Entrepreneurship, Innovation, and Wealth Distirbution: the Impact of Creative Destruction on Income Inequality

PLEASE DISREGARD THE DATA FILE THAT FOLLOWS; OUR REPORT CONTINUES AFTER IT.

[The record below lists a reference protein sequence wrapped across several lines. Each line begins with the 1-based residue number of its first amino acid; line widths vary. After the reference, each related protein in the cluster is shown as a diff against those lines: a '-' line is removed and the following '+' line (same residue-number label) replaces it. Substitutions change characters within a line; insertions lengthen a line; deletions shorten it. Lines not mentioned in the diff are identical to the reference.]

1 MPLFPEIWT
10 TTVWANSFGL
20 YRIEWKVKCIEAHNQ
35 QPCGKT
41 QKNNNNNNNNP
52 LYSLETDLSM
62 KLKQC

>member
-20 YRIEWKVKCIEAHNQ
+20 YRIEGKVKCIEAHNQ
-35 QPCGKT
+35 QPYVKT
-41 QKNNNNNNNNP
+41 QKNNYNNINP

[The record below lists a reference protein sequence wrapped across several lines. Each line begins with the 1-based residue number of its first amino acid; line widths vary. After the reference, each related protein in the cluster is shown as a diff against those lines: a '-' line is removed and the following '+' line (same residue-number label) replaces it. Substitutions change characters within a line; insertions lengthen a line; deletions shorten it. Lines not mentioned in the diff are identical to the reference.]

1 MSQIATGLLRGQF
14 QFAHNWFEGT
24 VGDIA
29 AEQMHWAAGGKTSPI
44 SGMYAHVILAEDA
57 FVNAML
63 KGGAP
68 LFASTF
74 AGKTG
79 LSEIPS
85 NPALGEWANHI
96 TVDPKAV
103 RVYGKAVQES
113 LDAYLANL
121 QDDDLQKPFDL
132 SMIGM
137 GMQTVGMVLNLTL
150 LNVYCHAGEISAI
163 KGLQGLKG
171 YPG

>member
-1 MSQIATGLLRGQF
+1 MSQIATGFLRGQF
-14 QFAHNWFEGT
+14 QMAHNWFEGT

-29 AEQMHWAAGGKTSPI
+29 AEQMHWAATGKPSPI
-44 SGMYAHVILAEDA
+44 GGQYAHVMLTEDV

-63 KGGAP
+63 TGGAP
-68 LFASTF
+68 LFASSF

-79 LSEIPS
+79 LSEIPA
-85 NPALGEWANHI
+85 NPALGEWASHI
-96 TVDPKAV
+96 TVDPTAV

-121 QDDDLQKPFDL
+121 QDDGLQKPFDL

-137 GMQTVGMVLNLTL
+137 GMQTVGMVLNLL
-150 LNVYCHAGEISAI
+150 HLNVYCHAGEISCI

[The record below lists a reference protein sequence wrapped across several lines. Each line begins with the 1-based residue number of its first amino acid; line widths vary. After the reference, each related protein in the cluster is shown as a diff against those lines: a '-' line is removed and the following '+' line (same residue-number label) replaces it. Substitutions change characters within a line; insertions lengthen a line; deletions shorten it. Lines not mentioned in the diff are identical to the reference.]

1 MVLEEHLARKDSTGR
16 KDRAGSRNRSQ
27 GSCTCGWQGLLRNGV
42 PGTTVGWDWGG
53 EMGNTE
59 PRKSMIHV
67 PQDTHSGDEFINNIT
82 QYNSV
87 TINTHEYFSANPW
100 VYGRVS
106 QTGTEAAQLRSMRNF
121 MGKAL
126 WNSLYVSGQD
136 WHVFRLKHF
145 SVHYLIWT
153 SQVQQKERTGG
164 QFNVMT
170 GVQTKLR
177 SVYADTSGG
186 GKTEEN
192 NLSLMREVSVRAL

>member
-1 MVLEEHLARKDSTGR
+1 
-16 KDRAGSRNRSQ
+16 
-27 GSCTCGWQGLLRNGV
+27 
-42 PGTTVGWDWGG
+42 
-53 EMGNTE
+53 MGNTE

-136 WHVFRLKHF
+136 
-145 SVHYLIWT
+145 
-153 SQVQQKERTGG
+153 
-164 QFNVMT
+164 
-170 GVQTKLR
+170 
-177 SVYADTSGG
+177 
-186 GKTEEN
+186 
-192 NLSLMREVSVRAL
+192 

The purpose of this article is to investigate theories that have produced differences in entrepreneurship definitions. We raise this issue because equitable wealth distribution is a fundamental focus of economics. Yet, recent attempts to guide research on entrepreneurship embrace innovation while ignoring the wealth redistribution aspect of entrepreneurship. Schumpeter argues that entrepreneurship means innovation by independently owned start-up firms that cause creative destruction that yields equitable wealth redistribution. Currently, most entrepreneurship scholars focus on innovation, by any firm, as a source of wealth creation without recognizing that redistribution only occurs when innovation originates in new, independently owned firms. In this article, we describe how new micro- and nano-technologies championed by high-tech start-ups redefined the electronics industry, deconstructed the mainframe computer industry and are redefining the pharmaceutical industry today. We suggest entrepreneurship research should focus more on entrepreneurs that form and operate independent new firms.